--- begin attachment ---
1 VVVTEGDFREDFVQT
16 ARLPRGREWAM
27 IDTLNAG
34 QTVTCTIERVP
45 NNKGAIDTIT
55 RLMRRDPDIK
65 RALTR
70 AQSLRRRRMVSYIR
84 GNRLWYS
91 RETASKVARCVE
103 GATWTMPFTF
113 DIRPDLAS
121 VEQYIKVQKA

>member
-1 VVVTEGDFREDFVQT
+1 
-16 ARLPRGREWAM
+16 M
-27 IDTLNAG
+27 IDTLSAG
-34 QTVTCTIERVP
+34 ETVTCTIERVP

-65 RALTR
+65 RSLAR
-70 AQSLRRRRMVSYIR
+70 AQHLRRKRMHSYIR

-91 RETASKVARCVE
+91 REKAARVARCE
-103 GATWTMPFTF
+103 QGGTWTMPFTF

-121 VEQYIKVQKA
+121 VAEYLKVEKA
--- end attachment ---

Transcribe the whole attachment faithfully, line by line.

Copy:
1 VVVTEGDFREDFVQT
16 ARLPRGREWAM
27 IDTLNAG
34 QTVTCTIERVP
45 NNKGAIDTIT
55 RLMRRDPDIK
65 RALTR
70 AQSLRRRRMVSYIR
84 GNRLWYS
91 RETASKVARCVE
103 GATWTMPFTF
113 DIRPDLAS
121 VEQYIKVQKA

>member
-1 VVVTEGDFREDFVQT
+1 
-16 ARLPRGREWAM
+16 M
-27 IDTLNAG
+27 IDTLSAG
-34 QTVTCTIERVP
+34 ETVTCTIERVP

-65 RALTR
+65 RSLAR
-70 AQSLRRRRMVSYIR
+70 AQHLRRKRMHSYIR

-91 RETASKVARCVE
+91 REKAARVARCE
-103 GATWTMPFTF
+103 QGGTWTMPFTF

-121 VEQYIKVQKA
+121 VAEYLKVEKA